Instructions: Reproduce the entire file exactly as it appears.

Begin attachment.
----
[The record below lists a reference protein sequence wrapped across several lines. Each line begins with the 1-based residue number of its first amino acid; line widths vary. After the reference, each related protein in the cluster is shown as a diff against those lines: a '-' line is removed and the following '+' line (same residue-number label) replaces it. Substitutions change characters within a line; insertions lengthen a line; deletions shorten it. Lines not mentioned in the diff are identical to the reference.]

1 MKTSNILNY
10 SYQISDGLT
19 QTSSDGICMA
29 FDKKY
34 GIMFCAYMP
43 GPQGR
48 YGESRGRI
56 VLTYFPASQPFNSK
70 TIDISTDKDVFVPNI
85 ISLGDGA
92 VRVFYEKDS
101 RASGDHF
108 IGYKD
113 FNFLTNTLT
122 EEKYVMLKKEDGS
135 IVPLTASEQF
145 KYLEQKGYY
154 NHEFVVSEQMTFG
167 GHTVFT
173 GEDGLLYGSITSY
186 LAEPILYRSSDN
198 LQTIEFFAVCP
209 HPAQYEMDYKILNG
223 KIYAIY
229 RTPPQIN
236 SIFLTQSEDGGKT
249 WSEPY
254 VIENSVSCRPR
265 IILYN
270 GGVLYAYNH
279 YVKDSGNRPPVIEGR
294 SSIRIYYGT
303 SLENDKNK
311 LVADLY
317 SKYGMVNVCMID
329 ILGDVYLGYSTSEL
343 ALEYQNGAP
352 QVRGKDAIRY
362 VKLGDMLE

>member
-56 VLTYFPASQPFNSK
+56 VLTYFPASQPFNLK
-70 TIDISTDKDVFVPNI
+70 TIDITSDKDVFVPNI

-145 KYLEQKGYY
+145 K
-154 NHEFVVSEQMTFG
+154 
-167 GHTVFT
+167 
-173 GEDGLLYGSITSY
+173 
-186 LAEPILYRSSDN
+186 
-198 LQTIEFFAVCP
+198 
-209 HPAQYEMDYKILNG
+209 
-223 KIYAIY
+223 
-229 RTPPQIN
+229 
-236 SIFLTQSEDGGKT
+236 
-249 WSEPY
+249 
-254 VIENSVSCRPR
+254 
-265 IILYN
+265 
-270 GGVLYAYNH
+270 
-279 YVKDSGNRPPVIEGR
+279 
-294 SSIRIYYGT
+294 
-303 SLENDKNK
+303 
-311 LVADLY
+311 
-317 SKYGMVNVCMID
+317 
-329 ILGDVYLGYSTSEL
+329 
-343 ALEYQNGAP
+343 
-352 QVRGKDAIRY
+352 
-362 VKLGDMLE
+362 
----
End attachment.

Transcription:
[The record below lists a reference protein sequence wrapped across several lines. Each line begins with the 1-based residue number of its first amino acid; line widths vary. After the reference, each related protein in the cluster is shown as a diff against those lines: a '-' line is removed and the following '+' line (same residue-number label) replaces it. Substitutions change characters within a line; insertions lengthen a line; deletions shorten it. Lines not mentioned in the diff are identical to the reference.]

1 MKTSNILNY
10 SYQISDGLT
19 QTSSDGICMA
29 FDKKY
34 GIMFCAYMP
43 GPQGR
48 YGESRGRI
56 VLTYFPASQPFNSK
70 TIDISTDKDVFVPNI
85 ISLGDGA
92 VRVFYEKDS
101 RASGDHF
108 IGYKD
113 FNFLTNTLT
122 EEKYVMLKKEDGS
135 IVPLTASEQF
145 KYLEQKGYY
154 NHEFVVSEQMTFG
167 GHTVFT
173 GEDGLLYGSITSY
186 LAEPILYRSSDN
198 LQTIEFFAVCP
209 HPAQYEMDYKILNG
223 KIYAIY
229 RTPPQIN
236 SIFLTQSEDGGKT
249 WSEPY
254 VIENSVSCRPR
265 IILYN
270 GGVLYAYNH
279 YVKDSGNRPPVIEGR
294 SSIRIYYGT
303 SLENDKNK
311 LVADLY
317 SKYGMVNVCMID
329 ILGDVYLGYSTSEL
343 ALEYQNGAP
352 QVRGKDAIRY
362 VKLGDMLE

>member
-56 VLTYFPASQPFNSK
+56 VLTYFPASQPFNLK
-70 TIDISTDKDVFVPNI
+70 TIDITSDKDVFVPNI

-145 KYLEQKGYY
+145 K
-154 NHEFVVSEQMTFG
+154 
-167 GHTVFT
+167 
-173 GEDGLLYGSITSY
+173 
-186 LAEPILYRSSDN
+186 
-198 LQTIEFFAVCP
+198 
-209 HPAQYEMDYKILNG
+209 
-223 KIYAIY
+223 
-229 RTPPQIN
+229 
-236 SIFLTQSEDGGKT
+236 
-249 WSEPY
+249 
-254 VIENSVSCRPR
+254 
-265 IILYN
+265 
-270 GGVLYAYNH
+270 
-279 YVKDSGNRPPVIEGR
+279 
-294 SSIRIYYGT
+294 
-303 SLENDKNK
+303 
-311 LVADLY
+311 
-317 SKYGMVNVCMID
+317 
-329 ILGDVYLGYSTSEL
+329 
-343 ALEYQNGAP
+343 
-352 QVRGKDAIRY
+352 
-362 VKLGDMLE
+362 